Are You Connected?

At the time of writing, the world is finding out about the felling of the iconic Sycamore Gap tree.

If you find it all too disheartening, read the inspiring story of how
four children survived forty days in the Amazon jungle because of their knowledge of - and respect for - the natural environment.

(Short version: from a very young age, indigenous children in this area accompany elders on hunting and food gathering trips and thus acquire practical skills and knowledge, such as those demonstrated by the young siblings.)

Unlike Lesly, Soleiny, Tien and Cristin, many children in Britain aren't familiar with the world around them, even in rural areas. The BBC reported “Anger after poisonous plant found near school” forcing children to walk in the road. Hemlock of course can be fatal even in small doses to humans and livestock. Yet, we are surrounded by toxic plants. You probably have a few in your garden: foxgloves, laburnum, yew, and aconites for example. The leaves of potatoes, tomatoes, peppers, and aubergines are all poisonous (they're part of the Nightshade family).

Recently one of the British tabloids put out a warning about 'dangerous' cuckoo spit. Many of you will have spotted the harmless white frothy liquid on your plants. While the Xylella bacteria is believed to be spread by cuckoo spit, it is not known to occur in the UK and neither the froth nor the froghoppers that secrete it will harm you or your plants.

Where did our disconnect from nature come from? What can we do to reverse it?

Back just as far as our parents’ generation, most people had a relative who lived on a farm. These days, most urban people probably wouldn’t know anyone who does.

A good starting point to reconnecting with nature is simply getting outside and noticing what you see and hear.  If you're not sure where to start or you have reluctant children, take your phone with you and use an ID app or combine a walk with a spot of geocaching.  There are some great ideas here.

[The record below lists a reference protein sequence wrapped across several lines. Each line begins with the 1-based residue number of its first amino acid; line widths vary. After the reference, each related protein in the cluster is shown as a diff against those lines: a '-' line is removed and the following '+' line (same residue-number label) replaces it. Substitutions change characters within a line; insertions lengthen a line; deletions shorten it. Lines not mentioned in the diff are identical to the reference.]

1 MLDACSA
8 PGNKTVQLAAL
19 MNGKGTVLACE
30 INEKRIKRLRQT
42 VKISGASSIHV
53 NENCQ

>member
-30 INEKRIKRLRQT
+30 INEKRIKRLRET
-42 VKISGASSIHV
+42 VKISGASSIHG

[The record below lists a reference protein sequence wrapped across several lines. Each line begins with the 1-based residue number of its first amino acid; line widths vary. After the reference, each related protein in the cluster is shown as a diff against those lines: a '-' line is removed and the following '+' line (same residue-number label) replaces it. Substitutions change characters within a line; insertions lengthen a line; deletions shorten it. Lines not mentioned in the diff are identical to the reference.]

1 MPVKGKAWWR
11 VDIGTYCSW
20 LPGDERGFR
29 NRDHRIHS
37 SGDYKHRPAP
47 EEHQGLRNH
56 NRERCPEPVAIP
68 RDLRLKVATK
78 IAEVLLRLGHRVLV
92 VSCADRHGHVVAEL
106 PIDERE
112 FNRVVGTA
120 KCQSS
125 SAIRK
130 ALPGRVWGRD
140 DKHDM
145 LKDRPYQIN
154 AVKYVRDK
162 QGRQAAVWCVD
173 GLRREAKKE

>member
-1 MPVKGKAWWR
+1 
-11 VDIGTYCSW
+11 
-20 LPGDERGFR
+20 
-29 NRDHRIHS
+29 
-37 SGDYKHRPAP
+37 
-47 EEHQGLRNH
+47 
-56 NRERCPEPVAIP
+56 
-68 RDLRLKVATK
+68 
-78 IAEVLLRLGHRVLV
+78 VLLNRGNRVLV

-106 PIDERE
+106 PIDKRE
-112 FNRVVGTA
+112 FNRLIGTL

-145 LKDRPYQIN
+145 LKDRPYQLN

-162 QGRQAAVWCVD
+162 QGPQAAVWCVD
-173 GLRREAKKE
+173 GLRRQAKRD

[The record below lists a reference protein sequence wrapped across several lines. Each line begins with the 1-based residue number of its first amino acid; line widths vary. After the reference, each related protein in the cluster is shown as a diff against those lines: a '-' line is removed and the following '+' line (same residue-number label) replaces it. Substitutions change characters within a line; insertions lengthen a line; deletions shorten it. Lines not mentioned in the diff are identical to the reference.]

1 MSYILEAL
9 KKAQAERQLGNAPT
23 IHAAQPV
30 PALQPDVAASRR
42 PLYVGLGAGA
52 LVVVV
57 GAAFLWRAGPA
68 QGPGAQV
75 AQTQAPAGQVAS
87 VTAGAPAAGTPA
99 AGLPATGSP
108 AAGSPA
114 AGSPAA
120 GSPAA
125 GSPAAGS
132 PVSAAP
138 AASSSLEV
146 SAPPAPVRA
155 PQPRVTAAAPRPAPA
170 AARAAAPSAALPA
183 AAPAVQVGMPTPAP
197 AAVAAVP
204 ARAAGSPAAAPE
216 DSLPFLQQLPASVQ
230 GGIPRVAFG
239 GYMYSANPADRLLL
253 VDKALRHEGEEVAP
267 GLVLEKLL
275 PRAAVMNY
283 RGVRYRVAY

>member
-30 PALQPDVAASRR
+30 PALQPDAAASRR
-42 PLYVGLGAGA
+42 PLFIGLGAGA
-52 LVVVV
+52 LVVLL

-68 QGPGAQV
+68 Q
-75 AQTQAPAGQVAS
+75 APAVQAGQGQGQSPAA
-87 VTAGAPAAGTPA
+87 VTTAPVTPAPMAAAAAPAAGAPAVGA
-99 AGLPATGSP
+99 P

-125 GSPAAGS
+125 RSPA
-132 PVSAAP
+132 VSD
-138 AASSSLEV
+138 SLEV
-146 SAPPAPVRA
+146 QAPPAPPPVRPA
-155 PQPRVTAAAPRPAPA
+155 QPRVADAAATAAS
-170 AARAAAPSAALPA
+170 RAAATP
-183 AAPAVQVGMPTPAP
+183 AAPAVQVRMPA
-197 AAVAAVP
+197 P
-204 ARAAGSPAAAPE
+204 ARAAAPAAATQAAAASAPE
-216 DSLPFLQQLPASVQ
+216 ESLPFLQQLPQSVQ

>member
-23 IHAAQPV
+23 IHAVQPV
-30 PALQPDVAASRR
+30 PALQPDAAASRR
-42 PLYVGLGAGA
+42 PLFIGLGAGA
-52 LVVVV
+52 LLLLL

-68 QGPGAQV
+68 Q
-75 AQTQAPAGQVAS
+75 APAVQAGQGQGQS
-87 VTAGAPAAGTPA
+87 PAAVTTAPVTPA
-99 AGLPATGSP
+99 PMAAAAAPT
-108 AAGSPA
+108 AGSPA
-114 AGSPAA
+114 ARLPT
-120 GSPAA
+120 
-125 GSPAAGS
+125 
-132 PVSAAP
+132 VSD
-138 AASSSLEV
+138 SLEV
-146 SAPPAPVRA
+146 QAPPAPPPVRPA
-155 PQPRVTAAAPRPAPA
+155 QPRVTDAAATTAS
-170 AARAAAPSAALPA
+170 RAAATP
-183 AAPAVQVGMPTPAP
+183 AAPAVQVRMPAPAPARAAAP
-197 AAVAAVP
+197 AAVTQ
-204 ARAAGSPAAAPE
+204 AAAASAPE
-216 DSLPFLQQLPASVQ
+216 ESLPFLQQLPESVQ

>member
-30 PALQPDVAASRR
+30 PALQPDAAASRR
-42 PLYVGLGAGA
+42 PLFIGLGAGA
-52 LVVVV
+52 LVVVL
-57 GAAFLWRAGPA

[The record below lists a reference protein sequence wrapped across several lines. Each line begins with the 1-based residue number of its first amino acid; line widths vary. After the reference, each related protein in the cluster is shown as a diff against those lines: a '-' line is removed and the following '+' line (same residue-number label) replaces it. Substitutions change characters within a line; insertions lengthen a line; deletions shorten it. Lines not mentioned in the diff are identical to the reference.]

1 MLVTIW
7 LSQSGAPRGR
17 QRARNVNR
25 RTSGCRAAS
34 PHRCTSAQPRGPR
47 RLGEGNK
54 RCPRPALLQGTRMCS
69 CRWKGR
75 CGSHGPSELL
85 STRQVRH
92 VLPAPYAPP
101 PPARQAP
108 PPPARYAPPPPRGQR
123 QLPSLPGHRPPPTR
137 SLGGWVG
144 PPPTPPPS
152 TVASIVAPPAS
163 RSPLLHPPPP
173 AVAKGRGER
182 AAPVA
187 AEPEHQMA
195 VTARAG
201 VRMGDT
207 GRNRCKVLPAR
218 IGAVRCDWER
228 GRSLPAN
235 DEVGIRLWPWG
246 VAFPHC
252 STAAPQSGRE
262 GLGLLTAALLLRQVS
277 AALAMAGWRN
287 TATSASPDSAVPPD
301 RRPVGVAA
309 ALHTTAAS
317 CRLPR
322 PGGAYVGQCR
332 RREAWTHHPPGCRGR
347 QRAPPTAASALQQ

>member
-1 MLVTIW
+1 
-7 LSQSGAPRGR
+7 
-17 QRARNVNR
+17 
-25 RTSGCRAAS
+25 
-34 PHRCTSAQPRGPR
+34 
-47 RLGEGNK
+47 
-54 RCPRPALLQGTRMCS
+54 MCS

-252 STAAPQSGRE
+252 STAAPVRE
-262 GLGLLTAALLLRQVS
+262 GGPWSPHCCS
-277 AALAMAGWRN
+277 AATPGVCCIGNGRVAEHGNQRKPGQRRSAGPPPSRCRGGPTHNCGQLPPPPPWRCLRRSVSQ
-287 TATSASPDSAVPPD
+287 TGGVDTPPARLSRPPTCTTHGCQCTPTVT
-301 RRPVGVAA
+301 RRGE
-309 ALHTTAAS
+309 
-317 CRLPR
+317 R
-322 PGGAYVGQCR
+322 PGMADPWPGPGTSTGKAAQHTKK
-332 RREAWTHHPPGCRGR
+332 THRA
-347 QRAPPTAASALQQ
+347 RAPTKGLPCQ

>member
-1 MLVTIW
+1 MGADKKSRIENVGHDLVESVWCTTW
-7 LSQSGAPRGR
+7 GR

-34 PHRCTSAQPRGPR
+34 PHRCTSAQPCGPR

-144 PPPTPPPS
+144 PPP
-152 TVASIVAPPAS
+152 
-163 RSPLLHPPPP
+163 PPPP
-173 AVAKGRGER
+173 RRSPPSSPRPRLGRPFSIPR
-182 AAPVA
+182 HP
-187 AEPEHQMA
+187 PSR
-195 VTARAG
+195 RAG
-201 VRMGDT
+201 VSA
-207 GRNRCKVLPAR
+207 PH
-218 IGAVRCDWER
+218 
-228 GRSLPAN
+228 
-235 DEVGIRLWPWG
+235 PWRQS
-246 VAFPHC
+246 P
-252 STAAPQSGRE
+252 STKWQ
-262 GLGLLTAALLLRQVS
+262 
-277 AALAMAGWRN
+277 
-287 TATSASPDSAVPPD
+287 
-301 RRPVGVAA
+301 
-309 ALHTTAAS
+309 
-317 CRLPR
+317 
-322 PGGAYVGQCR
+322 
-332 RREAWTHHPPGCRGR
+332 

Kelvin Pate, an East Lothian farmer, started paying closer attention to the birds on his farm during the COVID lockdown and is now a convert to bird conservation.  Have a listen to this podcast in which he shares the changes he's made on his farm to support birds and shares his views on how people and policy can work better to protect wildlife.

RHET is a fantastic charity doing great work connecting kids with the countryside. In addition to arranging farm visits, RHET has an array of learning resources linked to the Scottish curriculum.

The James Hutton Institute is committed to raising awareness and understanding of crop-based science and their website has a variety of educational resources including our favourite, The Dirt Doctor.

Scotland's Environment website has heaps of info about Scotland’s environment, all of which have been carefully matched with Curriculum for Excellence levels and National Qualifications.

If your organisation wants to encourage families to stay at your premises longer (and hopefully spend more!), you could create a memorable learning experience. If you need inspiration, see what visitor attractions are already doing and remember to use your branding and social media handles on any resources.

Whether it's having a conversation with our children, teaching pupils, providing information for our customers or educating ourselves, there are lots of resources out there. Do let us know if we can help in any way.

More learning resources: